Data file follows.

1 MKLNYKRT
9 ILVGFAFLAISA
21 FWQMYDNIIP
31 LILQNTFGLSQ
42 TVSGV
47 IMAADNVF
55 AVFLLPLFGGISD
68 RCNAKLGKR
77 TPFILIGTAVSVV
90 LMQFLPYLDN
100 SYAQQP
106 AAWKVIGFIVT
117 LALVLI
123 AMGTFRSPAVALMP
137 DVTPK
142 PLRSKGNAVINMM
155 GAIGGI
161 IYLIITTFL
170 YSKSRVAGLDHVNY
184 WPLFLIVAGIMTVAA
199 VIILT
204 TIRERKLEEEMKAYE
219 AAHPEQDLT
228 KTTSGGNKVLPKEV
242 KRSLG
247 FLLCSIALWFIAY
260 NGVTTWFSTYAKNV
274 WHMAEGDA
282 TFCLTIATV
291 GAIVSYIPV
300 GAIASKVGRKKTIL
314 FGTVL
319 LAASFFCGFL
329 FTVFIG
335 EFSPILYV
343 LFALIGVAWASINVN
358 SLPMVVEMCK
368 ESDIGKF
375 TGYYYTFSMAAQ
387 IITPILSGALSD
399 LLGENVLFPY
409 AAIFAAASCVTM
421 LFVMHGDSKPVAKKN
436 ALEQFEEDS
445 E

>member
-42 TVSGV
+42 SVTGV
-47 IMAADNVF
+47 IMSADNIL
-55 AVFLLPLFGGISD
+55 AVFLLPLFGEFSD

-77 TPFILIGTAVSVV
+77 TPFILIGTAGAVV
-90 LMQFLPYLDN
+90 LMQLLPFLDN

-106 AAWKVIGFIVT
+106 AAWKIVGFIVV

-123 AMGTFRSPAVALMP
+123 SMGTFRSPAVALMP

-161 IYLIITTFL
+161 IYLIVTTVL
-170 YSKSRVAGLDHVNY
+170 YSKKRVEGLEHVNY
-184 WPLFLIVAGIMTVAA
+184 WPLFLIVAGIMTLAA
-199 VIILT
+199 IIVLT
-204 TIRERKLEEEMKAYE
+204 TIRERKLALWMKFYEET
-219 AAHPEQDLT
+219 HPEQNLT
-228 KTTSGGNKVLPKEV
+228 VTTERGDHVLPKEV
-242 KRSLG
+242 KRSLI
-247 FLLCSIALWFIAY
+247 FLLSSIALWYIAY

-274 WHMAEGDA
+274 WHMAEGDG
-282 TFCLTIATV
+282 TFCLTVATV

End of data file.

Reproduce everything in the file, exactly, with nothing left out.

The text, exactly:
1 MKLNYKRT
9 ILVGFAFLAISA
21 FWQMYDNIIP
31 LILQNTFGLSQ
42 TVSGV
47 IMAADNVF
55 AVFLLPLFGGISD
68 RCNAKLGKR
77 TPFILIGTAVSVV
90 LMQFLPYLDN
100 SYAQQP
106 AAWKVIGFIVT
117 LALVLI
123 AMGTFRSPAVALMP
137 DVTPK
142 PLRSKGNAVINMM
155 GAIGGI
161 IYLIITTFL
170 YSKSRVAGLDHVNY
184 WPLFLIVAGIMTVAA
199 VIILT
204 TIRERKLEEEMKAYE
219 AAHPEQDLT
228 KTTSGGNKVLPKEV
242 KRSLG
247 FLLCSIALWFIAY
260 NGVTTWFSTYAKNV
274 WHMAEGDA
282 TFCLTIATV
291 GAIVSYIPV
300 GAIASKVGRKKTIL
314 FGTVL
319 LAASFFCGFL
329 FTVFIG
335 EFSPILYV
343 LFALIGVAWASINVN
358 SLPMVVEMCK
368 ESDIGKF
375 TGYYYTFSMAAQ
387 IITPILSGALSD
399 LLGENVLFPY
409 AAIFAAASCVTM
421 LFVMHGDSKPVAKKN
436 ALEQFEEDS
445 E

>member
-42 TVSGV
+42 SVTGV
-47 IMAADNVF
+47 IMSADNIL
-55 AVFLLPLFGGISD
+55 AVFLLPLFGEFSD

-77 TPFILIGTAVSVV
+77 TPFILIGTAGAVV
-90 LMQFLPYLDN
+90 LMQLLPFLDN

-106 AAWKVIGFIVT
+106 AAWKIVGFIVV

-123 AMGTFRSPAVALMP
+123 SMGTFRSPAVALMP

-161 IYLIITTFL
+161 IYLIVTTVL
-170 YSKSRVAGLDHVNY
+170 YSKKRVEGLEHVNY
-184 WPLFLIVAGIMTVAA
+184 WPLFLIVAGIMTLAA
-199 VIILT
+199 IIVLT
-204 TIRERKLEEEMKAYE
+204 TIRERKLALWMKFYEET
-219 AAHPEQDLT
+219 HPEQNLT
-228 KTTSGGNKVLPKEV
+228 VTTERGDHVLPKEV
-242 KRSLG
+242 KRSLI
-247 FLLCSIALWFIAY
+247 FLLSSIALWYIAY

-274 WHMAEGDA
+274 WHMAEGDG
-282 TFCLTIATV
+282 TFCLTVATV